Yes, I’m with you.  I might say more than 5-6 at any given time but never even enough to get into the mid-teens.   I called Monroe “like” a franchise player because I do give the label to youngish players who their franchise, initially at least, can treat as a franchise player.   Others in that current group would be players like Love, Rubio, Irving, Curry and so on.
            I don’t consider Duncan an all time center although he plays the spot more now and has obviously manned the position throughout his career.   He could obviously outplay most centers in the hall of fame but so could Michael Jordan outplay point guards and small forwards.  Duncan goes down as the greatest power forward of all time.

        • Apr 12, 20124:12 pm
          by Patrick Hayes

          Reply

          It’s pretty clear the context I was using in the post. The Pistons don’t even have an All-Star caliber player yet, although Monroe is very close. The Lions had three guys who were top five at their respective positions, and two in Suh and Johnson who very well could be top two at their positions. They got those players because they bottomed out and drafted high enough to get them.

          Monroe is a nice player and a good find in the middle of the lottery, but the Pistons haven’t drafted high enough to be in play for the potential game-changers. Those types of players are rarely ever found outside of the first few picks.

          Now, maybe the case could be made that the Pistons strategy is to never get bad enough to bottom out. Maybe they want to continue to add talented mid-lottery prospects in order to stockpile enough young assets to make a big trade. But alas, they don’t have enough young talent to go that route yet either, so it makes more sense strategically for them to be in the lottery next season than to sneak into the playoffs.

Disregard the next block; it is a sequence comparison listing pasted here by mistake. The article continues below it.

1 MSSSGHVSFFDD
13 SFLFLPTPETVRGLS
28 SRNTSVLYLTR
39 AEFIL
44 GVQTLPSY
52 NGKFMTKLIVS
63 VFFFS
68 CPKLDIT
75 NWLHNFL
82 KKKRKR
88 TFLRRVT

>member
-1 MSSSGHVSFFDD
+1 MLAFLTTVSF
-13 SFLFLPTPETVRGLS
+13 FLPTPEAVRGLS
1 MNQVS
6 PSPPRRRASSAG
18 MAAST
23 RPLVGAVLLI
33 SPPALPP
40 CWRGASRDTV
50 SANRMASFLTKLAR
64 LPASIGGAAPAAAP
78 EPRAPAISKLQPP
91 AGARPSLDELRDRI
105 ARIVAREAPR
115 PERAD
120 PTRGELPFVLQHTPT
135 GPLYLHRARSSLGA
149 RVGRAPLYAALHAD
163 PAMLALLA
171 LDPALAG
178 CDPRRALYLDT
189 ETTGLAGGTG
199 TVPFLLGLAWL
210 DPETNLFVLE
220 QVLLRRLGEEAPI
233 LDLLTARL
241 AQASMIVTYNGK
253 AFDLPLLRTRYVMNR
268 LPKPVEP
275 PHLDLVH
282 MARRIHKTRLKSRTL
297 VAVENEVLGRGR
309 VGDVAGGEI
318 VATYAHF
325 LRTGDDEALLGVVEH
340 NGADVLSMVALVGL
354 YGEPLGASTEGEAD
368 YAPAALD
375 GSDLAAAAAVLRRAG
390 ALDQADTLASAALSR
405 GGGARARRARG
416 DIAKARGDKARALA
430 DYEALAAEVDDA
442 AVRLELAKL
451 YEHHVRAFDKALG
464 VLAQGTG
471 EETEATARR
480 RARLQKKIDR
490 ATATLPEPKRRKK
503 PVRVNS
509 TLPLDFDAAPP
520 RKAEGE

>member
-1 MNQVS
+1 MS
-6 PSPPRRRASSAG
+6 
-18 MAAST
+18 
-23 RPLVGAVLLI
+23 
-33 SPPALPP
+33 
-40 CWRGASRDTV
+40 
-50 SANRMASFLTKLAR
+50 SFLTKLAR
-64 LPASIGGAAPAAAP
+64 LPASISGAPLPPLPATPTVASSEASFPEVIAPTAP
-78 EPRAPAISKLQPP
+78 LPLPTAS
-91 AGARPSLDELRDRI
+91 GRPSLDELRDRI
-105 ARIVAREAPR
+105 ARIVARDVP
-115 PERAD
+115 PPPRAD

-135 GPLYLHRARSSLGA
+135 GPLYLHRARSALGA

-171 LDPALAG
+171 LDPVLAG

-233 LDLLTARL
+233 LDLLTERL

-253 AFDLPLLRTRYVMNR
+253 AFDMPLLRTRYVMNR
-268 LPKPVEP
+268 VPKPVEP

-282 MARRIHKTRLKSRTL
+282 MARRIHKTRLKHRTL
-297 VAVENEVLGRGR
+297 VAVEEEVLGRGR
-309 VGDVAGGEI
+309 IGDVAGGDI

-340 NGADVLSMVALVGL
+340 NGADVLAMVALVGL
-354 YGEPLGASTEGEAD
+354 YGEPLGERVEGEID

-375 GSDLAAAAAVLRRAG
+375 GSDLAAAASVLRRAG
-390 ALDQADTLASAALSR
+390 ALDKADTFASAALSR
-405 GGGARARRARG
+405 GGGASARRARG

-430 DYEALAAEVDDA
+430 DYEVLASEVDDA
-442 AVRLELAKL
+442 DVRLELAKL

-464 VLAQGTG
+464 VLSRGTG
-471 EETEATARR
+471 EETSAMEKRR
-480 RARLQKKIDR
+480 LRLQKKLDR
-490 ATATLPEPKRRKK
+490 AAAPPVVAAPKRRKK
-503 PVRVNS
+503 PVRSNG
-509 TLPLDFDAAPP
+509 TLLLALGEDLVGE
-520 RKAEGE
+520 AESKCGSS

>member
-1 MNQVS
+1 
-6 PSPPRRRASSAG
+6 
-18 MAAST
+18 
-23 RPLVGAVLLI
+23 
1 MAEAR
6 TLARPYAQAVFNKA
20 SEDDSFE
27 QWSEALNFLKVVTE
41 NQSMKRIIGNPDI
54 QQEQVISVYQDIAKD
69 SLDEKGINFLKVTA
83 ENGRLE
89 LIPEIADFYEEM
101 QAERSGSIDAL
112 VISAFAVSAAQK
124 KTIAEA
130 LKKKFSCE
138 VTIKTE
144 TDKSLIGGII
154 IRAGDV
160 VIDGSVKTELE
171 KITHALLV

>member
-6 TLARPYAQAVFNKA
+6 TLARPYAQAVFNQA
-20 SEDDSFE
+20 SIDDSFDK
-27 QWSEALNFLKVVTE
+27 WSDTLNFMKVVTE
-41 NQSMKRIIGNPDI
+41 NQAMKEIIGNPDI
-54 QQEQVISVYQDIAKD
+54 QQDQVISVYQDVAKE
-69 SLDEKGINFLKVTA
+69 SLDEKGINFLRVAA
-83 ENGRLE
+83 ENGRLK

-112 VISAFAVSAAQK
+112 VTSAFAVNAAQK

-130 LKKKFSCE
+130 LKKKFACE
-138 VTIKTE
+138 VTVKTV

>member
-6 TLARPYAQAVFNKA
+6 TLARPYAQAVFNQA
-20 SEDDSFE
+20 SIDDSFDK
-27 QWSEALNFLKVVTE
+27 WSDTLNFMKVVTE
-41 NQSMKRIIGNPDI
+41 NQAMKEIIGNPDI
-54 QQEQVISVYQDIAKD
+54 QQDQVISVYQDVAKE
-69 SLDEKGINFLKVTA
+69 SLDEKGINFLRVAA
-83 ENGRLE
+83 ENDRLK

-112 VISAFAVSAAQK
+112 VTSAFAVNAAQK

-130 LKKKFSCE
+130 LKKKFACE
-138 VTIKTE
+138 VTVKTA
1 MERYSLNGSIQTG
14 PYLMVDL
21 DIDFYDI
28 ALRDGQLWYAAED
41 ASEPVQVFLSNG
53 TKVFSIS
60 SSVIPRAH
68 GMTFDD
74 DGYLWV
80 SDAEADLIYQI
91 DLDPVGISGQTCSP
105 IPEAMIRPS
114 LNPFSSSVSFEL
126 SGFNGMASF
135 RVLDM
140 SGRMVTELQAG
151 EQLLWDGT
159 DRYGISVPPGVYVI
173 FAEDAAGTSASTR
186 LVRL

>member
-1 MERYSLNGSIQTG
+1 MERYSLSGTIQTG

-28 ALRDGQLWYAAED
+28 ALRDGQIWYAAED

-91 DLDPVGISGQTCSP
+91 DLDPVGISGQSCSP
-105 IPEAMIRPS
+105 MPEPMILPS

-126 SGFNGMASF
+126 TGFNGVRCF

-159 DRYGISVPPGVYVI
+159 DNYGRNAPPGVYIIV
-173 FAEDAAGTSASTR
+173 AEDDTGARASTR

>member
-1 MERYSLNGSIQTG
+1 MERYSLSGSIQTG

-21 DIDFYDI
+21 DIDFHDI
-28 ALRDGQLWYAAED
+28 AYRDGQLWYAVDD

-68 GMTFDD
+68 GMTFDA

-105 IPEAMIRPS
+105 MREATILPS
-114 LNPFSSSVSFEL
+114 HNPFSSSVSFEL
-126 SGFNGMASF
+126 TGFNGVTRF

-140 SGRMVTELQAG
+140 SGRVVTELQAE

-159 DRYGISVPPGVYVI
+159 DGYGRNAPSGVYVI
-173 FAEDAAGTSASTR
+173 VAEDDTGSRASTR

So they’re not bad enough to (without lottery luck) be in play for the top guys, but they’re not good enough to get out of the mid lottery range. That makes Frank’s comparison/hope to turn around Lions style a bad one. The Lions had their core intact. The Pistons don’t. They have a nice player in Monroe, a nice player in Stuckey, a role player in Jerebko and a nobody knows what he is yet in Knight. That’s it. They need much, much more.

          Unless the Pistons luck into a game-changing top three pick this year, returning to the playoffs next season would be bad for the franchise. They don’t have an abundance of talent yet, they don’t have cap flexibility to add pieces via free agency and their only desirable trade assets are the young players they probably won’t part with. They’re stuck in a holding pattern, barring some lottery luck, precisely because they didn’t rebuild by hitting bottom.

          • Apr 12, 20124:35 pm
            by apa8ren9

            You are right Patrick, the Lions comparison is a bad one for exactly the reasons you said.  The Pistons dont have the heavy lifter, “franchise player yet”.  Frank is “coaching them up” and trying to whip every last ounce of energy out of them for the last string of games.  I do believe that Knight has hit the wall and is trying to fight through.  I also believe that Monroe is hitting a wall of sorts as well.  The wall of being the focal point for a whole season.  Hopefully this experience this year with a real coach will help them improve for next year when we get a summer league, training camp and exhibition season for all the “new” players in October  Go Pistions!

          • Apr 12, 20124:52 pm
            by Patrick Hayes

            The term is thrown around a lot, but the Pistons are on the ‘mediocrity treadmill.’ It doesn’t mean they’ll never get off of it, it just will take them longer. Bottoming out isn’t necessarily always the right way to rebuild either — some teams bottom out and don’t have a strong enough organizational structure to ever climb out. What the Pistons are doing — mixing limited veterans and adding young players in the mid-lottery each year — could work. It will just take longer. Minus that impact player that you can really only find in the top three (except in the rarest cases), the Pistons are just going to be adding pretty good prospects each year they draft. Eventually, that might be enough to pool their assets and make a big trade or maybe one of those pretty good prospects develops into a pretty great one (and Monroe might).